In the mean time, God bless you sweet child, God bless you and every one like you....may we daily live our lives to rid the world of the evil that took you.  

Tuesday, July 22, 2014

To Lose a Child

I've had the idea for this blog for quite some time now but have hesitated to actually write it due to the sensitivity of the concept combined with my fear of upsetting some readers because of the indescribable pain some of you may have experienced.  So with that, I ask for your grace and understanding as I attempt to carefully convey my point.

I was in a park today playing with my three kids and two of their little friends.  In between throwing a frisbee and giving pushes on the swings, I couldn't help but remember the fact that I won't always be able to do this.  Thankfully, I still have all three of my kids.  But....I won't always.  I pray I never experience the immense pain of a parent who has lost their son or daughter, and and I would never want to even begin to trivialize that suffering, but I think its important for us to remember if we live long enough....eventually.......we all will lose our "children."  We may never lose the son or daughter and with luck we will get to out live them....but our children....they are only here for a short time, maybe 10 or 11 years.  After that, they begin to move on in their journey toward adulthood and independence

I've heard it said that there is no pain that can compare to that of a parent losing a child.  Those who have experienced it confirm it first hand...those of us who haven't refuse to even think about how awful it would be.  But we must be careful...because instead of losing our child terribly and suddenly, many of us instead lose them gradually and quietly.  Day by day we forget these moments are precious and temporary for we will only have them in this innocent playful state for a short time, then before we know it the child that climbed into our lap with a book and slept with that silly stuffed animal, or held our hand when we walked, or asked us to play catch is gone, never to return.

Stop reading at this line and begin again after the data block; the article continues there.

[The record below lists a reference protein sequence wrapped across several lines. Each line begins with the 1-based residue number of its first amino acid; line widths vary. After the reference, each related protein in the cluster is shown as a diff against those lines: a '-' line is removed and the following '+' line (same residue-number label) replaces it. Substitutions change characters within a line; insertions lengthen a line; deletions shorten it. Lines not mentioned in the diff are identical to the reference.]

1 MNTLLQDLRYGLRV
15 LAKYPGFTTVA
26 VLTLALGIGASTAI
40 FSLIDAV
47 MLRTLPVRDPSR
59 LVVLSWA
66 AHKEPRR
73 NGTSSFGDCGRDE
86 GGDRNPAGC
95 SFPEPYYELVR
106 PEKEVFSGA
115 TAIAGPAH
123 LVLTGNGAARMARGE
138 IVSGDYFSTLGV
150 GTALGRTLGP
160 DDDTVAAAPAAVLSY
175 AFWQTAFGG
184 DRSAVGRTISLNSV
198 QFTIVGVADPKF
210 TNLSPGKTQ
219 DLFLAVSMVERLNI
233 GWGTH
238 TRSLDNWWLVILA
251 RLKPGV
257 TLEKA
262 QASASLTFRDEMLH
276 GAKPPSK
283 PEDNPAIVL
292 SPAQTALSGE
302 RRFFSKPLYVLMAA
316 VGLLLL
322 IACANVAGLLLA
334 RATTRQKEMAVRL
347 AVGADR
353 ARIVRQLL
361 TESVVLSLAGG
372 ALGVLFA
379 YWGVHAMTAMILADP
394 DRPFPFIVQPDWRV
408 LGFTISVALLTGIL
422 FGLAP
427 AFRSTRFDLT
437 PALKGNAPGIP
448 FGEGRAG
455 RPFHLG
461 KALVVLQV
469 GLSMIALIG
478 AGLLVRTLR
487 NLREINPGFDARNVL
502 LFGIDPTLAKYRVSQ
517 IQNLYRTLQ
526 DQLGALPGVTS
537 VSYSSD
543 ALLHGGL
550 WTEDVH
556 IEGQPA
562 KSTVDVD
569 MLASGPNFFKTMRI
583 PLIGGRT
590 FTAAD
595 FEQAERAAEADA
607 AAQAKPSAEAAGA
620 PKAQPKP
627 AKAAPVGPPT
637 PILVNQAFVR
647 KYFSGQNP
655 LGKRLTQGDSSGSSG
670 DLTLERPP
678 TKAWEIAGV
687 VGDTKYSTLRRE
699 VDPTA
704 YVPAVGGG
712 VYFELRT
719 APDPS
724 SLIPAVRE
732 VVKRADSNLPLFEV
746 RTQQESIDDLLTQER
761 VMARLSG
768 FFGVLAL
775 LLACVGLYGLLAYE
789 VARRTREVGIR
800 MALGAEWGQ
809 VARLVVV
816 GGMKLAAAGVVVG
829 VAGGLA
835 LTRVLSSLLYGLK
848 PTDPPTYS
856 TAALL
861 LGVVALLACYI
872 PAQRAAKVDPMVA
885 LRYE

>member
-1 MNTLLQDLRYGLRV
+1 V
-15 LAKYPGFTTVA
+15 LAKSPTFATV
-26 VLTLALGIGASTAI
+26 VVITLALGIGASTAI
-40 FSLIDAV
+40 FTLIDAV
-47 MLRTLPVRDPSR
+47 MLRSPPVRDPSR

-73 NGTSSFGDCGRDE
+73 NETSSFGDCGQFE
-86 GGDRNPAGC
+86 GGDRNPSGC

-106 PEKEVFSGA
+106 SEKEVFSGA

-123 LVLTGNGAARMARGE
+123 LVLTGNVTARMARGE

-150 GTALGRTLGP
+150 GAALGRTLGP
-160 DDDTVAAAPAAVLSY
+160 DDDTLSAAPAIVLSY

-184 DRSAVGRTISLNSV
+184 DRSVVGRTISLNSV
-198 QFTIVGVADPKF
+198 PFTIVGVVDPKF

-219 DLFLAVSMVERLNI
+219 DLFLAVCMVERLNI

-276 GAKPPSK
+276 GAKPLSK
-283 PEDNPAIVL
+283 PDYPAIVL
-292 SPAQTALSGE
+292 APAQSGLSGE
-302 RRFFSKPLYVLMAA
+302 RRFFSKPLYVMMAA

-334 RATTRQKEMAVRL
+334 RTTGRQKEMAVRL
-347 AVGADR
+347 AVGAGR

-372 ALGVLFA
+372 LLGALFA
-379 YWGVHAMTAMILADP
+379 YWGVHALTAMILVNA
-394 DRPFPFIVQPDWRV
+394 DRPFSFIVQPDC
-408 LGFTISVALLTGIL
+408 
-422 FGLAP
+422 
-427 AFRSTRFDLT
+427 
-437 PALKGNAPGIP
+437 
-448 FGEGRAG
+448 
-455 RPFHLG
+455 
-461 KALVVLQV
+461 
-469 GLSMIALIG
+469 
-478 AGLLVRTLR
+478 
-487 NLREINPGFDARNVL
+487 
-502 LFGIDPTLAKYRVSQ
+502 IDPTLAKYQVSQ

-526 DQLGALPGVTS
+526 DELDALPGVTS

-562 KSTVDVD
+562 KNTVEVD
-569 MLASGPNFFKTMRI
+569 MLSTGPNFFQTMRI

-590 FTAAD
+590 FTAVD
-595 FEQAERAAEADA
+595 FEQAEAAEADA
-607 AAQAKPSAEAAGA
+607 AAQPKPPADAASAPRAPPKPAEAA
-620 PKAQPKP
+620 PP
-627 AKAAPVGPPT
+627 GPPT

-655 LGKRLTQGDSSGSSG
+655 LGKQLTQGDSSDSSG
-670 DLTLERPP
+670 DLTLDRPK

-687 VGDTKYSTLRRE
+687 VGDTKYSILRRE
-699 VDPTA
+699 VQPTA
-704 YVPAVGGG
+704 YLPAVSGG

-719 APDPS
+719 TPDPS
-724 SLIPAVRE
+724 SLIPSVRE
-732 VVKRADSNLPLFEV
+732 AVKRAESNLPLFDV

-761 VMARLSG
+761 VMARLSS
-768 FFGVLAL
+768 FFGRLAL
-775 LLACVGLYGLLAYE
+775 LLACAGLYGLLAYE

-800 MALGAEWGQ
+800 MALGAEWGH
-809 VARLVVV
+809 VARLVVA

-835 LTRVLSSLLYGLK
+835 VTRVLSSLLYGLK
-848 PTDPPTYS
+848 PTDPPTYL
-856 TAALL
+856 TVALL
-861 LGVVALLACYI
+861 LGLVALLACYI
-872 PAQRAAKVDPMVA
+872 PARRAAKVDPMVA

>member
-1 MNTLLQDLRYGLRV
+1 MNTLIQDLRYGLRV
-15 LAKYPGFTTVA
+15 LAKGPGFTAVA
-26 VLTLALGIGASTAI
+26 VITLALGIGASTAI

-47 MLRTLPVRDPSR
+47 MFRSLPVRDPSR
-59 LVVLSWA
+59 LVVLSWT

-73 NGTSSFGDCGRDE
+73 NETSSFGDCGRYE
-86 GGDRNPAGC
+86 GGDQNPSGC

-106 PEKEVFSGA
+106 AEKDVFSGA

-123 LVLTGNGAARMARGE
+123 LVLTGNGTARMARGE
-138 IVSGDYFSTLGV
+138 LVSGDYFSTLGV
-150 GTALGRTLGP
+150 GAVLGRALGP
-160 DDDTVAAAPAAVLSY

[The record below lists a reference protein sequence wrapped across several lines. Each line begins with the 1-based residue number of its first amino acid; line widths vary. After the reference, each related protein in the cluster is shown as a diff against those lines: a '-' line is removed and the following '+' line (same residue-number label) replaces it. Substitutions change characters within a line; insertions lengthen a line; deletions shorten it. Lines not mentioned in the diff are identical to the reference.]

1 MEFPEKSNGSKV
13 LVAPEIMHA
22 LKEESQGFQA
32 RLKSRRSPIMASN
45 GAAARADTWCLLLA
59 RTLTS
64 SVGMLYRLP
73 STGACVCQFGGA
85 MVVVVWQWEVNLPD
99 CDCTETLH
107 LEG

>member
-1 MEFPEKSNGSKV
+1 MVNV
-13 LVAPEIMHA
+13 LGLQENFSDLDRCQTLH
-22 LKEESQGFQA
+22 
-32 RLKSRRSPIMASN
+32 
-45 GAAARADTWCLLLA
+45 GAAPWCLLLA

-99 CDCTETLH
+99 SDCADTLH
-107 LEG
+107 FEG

Granted it is eventually replaced with a new relationship, one that is still good and beautiful but that will closer resemble a peer and a friend, one in with whom we can take equal pride and love, and one that should be equally appreciated and cherished, but the dynamic will be different.

So in the end, after speaking with many who have lost a child tragically, the truth they always plead for me to understand is that if we still have our children we must remember to savor every second with them because we are not guaranteed to always have them....in fact...it is guaranteed we won't.  And it is with that heavy thought that I am going to put the computer down and, while I still can, snuggle onto the couch to take in some cartoons with some little people who won't always be little.      

Sunday, July 6, 2014

I'm losing faith in faith

One of the most important attributes of most religions is the belief in an afterlife and it is the belief in this afterlife that can motivate a great deal of action from people during the course of their lives.  It is the believe in an afterlife that can drive people to give to the poor or to quit drinking, smoking, and cursing.  It can cause people to literally sacrifice their lives in both negative and positive ways in hopes of spending eternity in bliss.